Solution: My e-mail suggests there may be some confusion about what is to be proved. We need to prove that the construction leads to a point M such that the angle of incidence equals the angle of reflection. We are not given the point M.

See GSP file for solution from Jackie Huff

b. Prove that the path A-M-B is the shortest path connecting point A to a point on x to a point B. That is, show that if M1 is any point on x such that M1 ≠ M, then AM1 + M1B > AM + MB. [Hint: use your answer from part a and the triangle inequality.]

Solution: Here we need prove that the point M constructed in Part a where angle of incidence equals angle of reflection leads to the shortest path. Construct a point M1 on x such that M1M. Construct AM1, M1B, and M1B'. Now consider triangle AM1B'.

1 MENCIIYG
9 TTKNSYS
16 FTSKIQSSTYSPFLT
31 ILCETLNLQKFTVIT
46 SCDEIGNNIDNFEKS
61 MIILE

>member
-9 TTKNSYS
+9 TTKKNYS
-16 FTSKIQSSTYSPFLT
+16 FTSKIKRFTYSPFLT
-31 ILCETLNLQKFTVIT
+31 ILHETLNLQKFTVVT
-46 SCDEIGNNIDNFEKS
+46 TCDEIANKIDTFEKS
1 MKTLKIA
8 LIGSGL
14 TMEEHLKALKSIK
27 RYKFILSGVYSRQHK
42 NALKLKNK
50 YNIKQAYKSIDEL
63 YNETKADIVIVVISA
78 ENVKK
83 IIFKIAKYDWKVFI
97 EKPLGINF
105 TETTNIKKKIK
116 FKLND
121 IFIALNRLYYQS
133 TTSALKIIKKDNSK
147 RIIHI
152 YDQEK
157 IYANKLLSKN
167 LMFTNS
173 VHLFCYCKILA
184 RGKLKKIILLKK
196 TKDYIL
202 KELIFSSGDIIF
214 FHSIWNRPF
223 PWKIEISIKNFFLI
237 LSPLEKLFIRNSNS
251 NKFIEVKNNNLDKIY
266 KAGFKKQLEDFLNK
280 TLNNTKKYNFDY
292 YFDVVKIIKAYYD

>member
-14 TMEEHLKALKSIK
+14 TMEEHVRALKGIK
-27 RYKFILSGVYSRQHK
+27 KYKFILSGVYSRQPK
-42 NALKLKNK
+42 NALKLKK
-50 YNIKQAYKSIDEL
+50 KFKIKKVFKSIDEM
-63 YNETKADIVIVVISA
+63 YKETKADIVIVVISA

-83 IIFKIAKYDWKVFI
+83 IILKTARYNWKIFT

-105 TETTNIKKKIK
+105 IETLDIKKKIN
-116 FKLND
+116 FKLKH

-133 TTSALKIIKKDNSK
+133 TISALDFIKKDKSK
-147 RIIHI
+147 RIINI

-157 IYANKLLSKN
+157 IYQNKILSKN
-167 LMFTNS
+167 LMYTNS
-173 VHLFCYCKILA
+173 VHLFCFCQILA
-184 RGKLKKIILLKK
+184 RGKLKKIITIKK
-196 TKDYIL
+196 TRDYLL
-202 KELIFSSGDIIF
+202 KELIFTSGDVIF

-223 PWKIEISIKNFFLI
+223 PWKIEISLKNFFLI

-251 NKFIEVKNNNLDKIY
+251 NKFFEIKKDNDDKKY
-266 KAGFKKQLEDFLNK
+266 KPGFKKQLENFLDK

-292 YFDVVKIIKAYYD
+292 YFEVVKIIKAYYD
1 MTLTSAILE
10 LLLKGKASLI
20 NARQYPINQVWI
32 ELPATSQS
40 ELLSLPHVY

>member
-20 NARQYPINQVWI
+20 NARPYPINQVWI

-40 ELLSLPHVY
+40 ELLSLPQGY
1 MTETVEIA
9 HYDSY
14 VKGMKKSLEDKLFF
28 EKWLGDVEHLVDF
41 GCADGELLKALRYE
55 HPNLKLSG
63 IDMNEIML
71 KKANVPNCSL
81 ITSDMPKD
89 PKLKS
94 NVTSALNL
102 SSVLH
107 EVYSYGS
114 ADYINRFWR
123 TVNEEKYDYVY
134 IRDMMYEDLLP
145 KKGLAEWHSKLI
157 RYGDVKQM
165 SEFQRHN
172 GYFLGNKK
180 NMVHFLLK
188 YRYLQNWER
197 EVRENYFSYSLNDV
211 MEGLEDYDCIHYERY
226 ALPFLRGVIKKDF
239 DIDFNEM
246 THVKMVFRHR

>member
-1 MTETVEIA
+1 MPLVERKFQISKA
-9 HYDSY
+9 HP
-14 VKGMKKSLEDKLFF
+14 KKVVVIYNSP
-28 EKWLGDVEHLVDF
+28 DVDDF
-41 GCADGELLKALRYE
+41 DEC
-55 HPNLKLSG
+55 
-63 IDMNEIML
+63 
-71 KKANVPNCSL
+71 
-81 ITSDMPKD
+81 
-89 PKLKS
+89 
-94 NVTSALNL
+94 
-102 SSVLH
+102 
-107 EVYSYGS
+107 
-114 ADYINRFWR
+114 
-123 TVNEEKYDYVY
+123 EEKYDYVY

See GSP file for solution from Jackie Huff

See GSP file for similar solution and discussion

c. Let the line through M be the x-axis. If the coordinates of A and B are (x1, y1) and (x2,y2) respectively, find M (x, 0) in terms of A and B.

There are many ways to set this up. Perhaps a most straightforward is to observe that M is on AB' and so the slope of AB' is the same as the slope of AM.

See GSP file for solution from Jackie Huff

See GSP file for similar solution and discussion

6.

Consider a ray of light bouncing off two perpendicular surfaces show in the following figure.

a. Draw two perpendicular lines a and b, choose an initial ray r, and construct (using any tools) outgoing ray r'. Repeat your construction for different angles that the ray r makes with line a, and in each case construct the outgoing ray r'. State a conjecture concerning the relationship between r and r'.